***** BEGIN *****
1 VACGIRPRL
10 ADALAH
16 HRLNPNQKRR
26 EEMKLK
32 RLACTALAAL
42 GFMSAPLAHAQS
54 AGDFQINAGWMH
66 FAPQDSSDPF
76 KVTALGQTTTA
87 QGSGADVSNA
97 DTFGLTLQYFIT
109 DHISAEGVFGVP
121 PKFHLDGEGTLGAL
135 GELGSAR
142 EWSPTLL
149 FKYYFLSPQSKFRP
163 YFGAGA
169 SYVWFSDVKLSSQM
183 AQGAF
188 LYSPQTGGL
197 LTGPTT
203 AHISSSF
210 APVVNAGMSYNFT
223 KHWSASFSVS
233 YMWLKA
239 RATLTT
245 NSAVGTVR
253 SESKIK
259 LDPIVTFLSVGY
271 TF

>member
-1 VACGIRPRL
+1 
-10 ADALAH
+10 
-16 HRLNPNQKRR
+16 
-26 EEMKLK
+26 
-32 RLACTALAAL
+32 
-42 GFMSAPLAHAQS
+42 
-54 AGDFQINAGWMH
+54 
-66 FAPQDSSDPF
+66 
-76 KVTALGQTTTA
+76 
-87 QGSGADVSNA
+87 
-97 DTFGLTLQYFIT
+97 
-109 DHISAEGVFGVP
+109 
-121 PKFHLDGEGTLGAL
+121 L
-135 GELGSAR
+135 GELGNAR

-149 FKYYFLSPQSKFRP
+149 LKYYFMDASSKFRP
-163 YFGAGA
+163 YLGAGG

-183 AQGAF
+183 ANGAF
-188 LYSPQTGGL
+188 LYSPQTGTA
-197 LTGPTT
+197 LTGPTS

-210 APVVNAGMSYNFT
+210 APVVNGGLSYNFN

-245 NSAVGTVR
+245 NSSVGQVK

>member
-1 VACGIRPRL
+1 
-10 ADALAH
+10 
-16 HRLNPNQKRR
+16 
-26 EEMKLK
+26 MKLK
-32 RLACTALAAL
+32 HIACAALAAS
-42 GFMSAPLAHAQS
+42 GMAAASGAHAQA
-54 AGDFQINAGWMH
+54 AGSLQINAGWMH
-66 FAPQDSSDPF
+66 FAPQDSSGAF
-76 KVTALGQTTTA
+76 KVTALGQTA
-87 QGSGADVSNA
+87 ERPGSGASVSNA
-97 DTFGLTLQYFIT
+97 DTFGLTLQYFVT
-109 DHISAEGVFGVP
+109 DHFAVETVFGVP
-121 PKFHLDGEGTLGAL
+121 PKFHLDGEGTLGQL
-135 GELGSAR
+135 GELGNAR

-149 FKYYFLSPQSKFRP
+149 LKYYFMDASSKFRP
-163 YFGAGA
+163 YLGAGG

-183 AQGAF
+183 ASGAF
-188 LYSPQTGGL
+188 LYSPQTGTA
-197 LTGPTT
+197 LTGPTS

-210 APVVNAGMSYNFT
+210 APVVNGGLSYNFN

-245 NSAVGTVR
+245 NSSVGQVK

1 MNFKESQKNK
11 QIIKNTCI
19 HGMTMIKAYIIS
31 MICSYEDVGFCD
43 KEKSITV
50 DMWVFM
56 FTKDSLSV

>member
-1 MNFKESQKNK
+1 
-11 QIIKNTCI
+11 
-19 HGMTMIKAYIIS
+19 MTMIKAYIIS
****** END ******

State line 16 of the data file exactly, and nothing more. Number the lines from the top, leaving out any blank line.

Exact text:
149 FKYYFLSPQSKFRP